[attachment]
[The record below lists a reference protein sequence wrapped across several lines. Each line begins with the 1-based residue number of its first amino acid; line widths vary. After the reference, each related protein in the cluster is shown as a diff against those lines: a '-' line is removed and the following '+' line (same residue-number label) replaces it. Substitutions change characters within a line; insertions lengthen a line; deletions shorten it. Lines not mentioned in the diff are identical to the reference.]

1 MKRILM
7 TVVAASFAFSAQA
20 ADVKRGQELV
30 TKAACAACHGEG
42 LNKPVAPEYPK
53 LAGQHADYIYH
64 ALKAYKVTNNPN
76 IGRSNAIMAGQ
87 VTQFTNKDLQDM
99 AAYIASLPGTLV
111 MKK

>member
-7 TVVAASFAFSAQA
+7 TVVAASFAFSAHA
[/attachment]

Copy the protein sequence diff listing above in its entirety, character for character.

[The record below lists a reference protein sequence wrapped across several lines. Each line begins with the 1-based residue number of its first amino acid; line widths vary. After the reference, each related protein in the cluster is shown as a diff against those lines: a '-' line is removed and the following '+' line (same residue-number label) replaces it. Substitutions change characters within a line; insertions lengthen a line; deletions shorten it. Lines not mentioned in the diff are identical to the reference.]

1 MKRILM
7 TVVAASFAFSAQA
20 ADVKRGQELV
30 TKAACAACHGEG
42 LNKPVAPEYPK
53 LAGQHADYIYH
64 ALKAYKVTNNPN
76 IGRSNAIMAGQ
87 VTQFTNKDLQDM
99 AAYIASLPGTLV
111 MKK

>member
-7 TVVAASFAFSAQA
+7 TVVAASFAFSAHA